GARRISON, TEXAS. Garrison is on U.S. Highway 59 eighteen miles northeast of Nacogdoches in northeastern Nacogdoches County. Around 1884 Capt. J. H. (Jim) Garrison bought 387 acres of land on the Attoyac River. The Houston, East and West Texas Railway had been built to Nacogdoches and was seeking a right-of-way to the Sabine River. On August 29, 1884, Garrison and William Craig conveyed 125 acres to the railroad, eleven acres of which were reserved for a depot site and right-of-way. The remaining acreage was to be surveyed, laid off in blocks, streets, and alleys, and offered for sale. The area around the depot site was named Garrison. The first business to open in the new town was J. H. Garrison's office, which furnished wood and ties for the railroad from Lufkin to the Louisiana state line. A. I. Simpson's sawmill, the Greenwood Hotel, a general store, and gins soon appeared. Early Garrison also had saloons, which were frowned upon by the local churches; members were dismissed for selling liquor. The first train came to Garrison at berry time in 1886. The event was celebrated by a free ride to Nacogdoches on railroad flatcars. The first school in Garrison, a log church-schoolhouse near Greenwood, burned in 1886. Classes were taught in private homes until the Mineral Springs Institute was built east of the railroad tracks in 1895. In 1911 a brick school was built on the site where later the elementary school was located. In 1916 this building was destroyed by fire. The town was incorporated on May 18, 1890. Garrison claims to be the oldest incorporated community in Nacogdoches County since the corporation of Nacogdoches was interrupted around 1900. By 1896 the town was known as a health resort and had a population of 500. By 1915 it had grown to 1,000 residents. Maud Irwin became the first woman mayor in Texas when she was elected mayor of Garrison in 1937. The Garrison News was established in 1938. Natural resources of mineral springs, coal, fireproof clay, and timber were important to the economy of early Garrison. Coal mining began in the area in 1896 and stopped in 1902. Fuel shortages at the end of World War I caused a price increase, and the local mines were in use again until 1929, when competition with natural gas made them unprofitable. Clay was still important to Garrison in 1990. The early clay plant of M. L. Hinds was the beginning of what later became the Acme Brick plant, Garrison's largest employer during the 1980s. In 1990 Garrison had a population of 883. The tie and pulpwood businesses continued to be an important part of its economy. In 2000 the population was 844.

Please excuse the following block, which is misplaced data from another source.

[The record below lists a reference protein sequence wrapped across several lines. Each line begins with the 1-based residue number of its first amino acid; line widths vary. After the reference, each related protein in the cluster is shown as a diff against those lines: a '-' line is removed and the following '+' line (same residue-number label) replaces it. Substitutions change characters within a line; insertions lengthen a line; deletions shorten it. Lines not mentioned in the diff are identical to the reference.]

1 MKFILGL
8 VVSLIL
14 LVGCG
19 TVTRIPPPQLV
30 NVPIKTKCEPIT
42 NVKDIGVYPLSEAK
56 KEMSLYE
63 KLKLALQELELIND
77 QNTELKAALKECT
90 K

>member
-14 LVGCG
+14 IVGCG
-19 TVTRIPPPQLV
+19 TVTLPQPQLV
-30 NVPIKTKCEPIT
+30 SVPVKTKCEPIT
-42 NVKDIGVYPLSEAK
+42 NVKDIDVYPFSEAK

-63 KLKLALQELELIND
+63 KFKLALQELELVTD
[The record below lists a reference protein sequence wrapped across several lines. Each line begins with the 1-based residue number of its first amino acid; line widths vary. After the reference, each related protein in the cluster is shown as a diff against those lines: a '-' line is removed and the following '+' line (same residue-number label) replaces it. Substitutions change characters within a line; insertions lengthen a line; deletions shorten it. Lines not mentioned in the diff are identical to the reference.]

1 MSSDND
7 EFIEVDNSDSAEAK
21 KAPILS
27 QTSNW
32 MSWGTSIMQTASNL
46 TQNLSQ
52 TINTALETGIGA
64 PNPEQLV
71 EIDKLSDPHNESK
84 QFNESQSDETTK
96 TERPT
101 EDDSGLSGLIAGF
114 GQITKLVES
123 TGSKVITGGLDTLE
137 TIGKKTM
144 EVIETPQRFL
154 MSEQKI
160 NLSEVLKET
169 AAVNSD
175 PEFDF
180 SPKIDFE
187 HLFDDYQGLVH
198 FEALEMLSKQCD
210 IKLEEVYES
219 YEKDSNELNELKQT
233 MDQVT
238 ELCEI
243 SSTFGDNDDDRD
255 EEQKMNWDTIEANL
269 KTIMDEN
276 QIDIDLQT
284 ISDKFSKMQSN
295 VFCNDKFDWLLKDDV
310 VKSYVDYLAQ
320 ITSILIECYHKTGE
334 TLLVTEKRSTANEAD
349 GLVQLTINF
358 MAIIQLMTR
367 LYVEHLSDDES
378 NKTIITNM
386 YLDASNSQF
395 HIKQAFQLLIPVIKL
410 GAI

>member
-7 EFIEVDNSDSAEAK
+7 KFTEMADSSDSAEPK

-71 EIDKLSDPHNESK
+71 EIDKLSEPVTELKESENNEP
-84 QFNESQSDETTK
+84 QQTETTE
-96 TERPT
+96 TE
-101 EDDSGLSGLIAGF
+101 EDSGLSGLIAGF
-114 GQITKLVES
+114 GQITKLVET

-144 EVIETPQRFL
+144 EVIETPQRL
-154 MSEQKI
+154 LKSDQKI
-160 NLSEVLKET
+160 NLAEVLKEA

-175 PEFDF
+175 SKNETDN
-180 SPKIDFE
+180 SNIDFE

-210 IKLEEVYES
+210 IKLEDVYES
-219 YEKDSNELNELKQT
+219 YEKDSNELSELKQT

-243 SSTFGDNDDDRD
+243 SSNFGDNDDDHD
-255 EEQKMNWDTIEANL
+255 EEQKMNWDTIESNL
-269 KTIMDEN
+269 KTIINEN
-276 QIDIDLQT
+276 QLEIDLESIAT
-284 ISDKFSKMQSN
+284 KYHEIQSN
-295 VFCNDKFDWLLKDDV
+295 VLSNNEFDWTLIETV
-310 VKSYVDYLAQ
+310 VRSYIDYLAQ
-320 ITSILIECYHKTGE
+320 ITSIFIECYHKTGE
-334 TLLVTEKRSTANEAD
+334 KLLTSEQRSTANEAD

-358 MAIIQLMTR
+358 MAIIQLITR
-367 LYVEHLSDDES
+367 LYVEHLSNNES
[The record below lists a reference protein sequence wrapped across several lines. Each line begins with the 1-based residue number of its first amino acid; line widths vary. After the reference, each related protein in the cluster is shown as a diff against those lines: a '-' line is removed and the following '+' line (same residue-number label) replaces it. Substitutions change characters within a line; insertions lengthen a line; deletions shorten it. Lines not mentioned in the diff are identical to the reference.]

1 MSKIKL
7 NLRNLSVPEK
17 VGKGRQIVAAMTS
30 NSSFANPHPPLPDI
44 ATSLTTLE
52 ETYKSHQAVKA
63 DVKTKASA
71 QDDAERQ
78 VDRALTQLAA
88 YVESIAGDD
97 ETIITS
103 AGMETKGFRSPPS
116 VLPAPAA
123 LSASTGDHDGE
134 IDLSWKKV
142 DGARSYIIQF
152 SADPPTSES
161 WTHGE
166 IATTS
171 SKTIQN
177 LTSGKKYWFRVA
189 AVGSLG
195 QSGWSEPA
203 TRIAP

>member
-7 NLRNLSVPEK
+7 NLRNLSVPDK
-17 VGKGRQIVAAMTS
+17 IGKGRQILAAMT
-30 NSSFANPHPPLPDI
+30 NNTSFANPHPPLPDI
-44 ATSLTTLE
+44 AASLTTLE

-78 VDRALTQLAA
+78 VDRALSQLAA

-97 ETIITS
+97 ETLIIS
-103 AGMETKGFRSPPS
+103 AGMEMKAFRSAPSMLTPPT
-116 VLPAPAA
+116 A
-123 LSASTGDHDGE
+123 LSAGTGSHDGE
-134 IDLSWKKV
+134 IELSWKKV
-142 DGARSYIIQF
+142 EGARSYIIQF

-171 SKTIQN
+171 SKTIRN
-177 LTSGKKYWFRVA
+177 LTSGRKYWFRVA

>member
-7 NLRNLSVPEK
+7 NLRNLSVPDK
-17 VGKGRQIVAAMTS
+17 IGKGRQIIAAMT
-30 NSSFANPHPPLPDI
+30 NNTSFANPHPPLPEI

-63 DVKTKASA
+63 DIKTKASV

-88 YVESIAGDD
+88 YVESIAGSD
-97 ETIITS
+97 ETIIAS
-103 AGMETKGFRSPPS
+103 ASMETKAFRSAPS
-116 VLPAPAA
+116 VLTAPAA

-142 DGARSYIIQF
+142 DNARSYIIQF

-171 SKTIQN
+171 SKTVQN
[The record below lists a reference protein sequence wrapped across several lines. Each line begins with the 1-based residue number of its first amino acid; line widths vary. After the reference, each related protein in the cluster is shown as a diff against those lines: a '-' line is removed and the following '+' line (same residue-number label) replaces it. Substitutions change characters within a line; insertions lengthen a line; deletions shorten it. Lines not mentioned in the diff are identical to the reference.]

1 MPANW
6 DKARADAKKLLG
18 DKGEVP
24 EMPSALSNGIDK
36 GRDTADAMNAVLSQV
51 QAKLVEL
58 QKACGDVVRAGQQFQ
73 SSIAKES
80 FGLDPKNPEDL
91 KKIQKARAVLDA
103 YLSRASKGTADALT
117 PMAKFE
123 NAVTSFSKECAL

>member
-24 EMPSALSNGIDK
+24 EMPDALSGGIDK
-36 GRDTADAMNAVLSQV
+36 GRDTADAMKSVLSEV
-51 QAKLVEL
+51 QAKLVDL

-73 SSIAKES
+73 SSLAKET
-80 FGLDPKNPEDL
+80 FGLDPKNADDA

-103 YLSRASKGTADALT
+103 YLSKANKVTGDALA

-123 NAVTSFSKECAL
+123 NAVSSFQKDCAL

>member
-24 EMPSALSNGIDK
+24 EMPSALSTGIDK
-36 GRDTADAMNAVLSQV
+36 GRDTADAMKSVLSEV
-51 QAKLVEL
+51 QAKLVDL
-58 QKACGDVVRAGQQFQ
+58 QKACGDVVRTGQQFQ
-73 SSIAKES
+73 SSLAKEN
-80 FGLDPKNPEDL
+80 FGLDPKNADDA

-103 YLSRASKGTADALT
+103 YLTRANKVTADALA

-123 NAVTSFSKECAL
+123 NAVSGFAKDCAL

B. J. Fett, "Coal Mines of Garrison," East Texas Historical Journal 7 (March 1969). Nacogdoches Jaycees, Bicentennial Commemorative History of Nacogdoches (Nacogdoches, Texas, 1976).
The following, adapted from the Chicago Manual of Style, 15th edition, is the preferred citation for this article.Julie Garrison Boatman, "GARRISON, TX," Handbook of Texas Online (http://www.tshaonline.org/handbook/online/articles/hjg02), accessed November 26, 2015. Uploaded on June 15, 2010. Published by the Texas State Historical Association.
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